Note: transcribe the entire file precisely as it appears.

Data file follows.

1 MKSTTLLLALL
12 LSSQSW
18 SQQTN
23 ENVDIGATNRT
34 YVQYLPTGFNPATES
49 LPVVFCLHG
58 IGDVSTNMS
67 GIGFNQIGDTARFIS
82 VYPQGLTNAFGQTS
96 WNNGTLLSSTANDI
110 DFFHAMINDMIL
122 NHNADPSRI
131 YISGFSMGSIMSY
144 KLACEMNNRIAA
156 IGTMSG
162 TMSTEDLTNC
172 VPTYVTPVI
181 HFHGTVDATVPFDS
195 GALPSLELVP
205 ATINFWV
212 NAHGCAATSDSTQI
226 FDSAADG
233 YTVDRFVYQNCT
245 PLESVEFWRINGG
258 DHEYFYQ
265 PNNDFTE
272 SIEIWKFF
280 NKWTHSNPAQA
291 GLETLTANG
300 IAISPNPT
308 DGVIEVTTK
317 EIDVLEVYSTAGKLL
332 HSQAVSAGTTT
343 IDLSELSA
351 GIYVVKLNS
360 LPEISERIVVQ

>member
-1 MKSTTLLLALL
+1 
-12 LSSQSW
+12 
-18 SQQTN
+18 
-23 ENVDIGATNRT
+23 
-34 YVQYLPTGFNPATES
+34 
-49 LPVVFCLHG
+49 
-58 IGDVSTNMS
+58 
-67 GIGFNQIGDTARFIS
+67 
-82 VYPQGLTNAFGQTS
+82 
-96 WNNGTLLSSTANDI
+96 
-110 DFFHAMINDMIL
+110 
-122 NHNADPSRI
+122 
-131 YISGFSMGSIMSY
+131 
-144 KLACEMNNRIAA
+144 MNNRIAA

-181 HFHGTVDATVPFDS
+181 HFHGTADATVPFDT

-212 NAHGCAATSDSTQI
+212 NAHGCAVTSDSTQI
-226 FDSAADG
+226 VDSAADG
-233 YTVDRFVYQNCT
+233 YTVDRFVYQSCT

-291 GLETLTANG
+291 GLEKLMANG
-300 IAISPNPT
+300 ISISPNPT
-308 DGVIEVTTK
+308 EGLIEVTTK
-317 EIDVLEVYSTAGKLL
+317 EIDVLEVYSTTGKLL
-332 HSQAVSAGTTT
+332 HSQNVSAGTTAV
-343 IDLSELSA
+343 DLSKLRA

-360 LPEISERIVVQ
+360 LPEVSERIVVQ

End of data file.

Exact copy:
1 MKSTTLLLALL
12 LSSQSW
18 SQQTN
23 ENVDIGATNRT
34 YVQYLPTGFNPATES
49 LPVVFCLHG
58 IGDVSTNMS
67 GIGFNQIGDTARFIS
82 VYPQGLTNAFGQTS
96 WNNGTLLSSTANDI
110 DFFHAMINDMIL
122 NHNADPSRI
131 YISGFSMGSIMSY
144 KLACEMNNRIAA
156 IGTMSG
162 TMSTEDLTNC
172 VPTYVTPVI
181 HFHGTVDATVPFDS
195 GALPSLELVP
205 ATINFWV
212 NAHGCAATSDSTQI
226 FDSAADG
233 YTVDRFVYQNCT
245 PLESVEFWRINGG
258 DHEYFYQ
265 PNNDFTE
272 SIEIWKFF
280 NKWTHSNPAQA
291 GLETLTANG
300 IAISPNPT
308 DGVIEVTTK
317 EIDVLEVYSTAGKLL
332 HSQAVSAGTTT
343 IDLSELSA
351 GIYVVKLNS
360 LPEISERIVVQ

>member
-1 MKSTTLLLALL
+1 
-12 LSSQSW
+12 
-18 SQQTN
+18 
-23 ENVDIGATNRT
+23 
-34 YVQYLPTGFNPATES
+34 
-49 LPVVFCLHG
+49 
-58 IGDVSTNMS
+58 
-67 GIGFNQIGDTARFIS
+67 
-82 VYPQGLTNAFGQTS
+82 
-96 WNNGTLLSSTANDI
+96 
-110 DFFHAMINDMIL
+110 
-122 NHNADPSRI
+122 
-131 YISGFSMGSIMSY
+131 
-144 KLACEMNNRIAA
+144 MNNRIAA

-181 HFHGTVDATVPFDS
+181 HFHGTADATVPFDT

-212 NAHGCAATSDSTQI
+212 NAHGCAVTSDSTQI
-226 FDSAADG
+226 VDSAADG
-233 YTVDRFVYQNCT
+233 YTVDRFVYQSCT

-291 GLETLTANG
+291 GLEKLMANG
-300 IAISPNPT
+300 ISISPNPT
-308 DGVIEVTTK
+308 EGLIEVTTK
-317 EIDVLEVYSTAGKLL
+317 EIDVLEVYSTTGKLL
-332 HSQAVSAGTTT
+332 HSQNVSAGTTAV
-343 IDLSELSA
+343 DLSKLRA

-360 LPEISERIVVQ
+360 LPEVSERIVVQ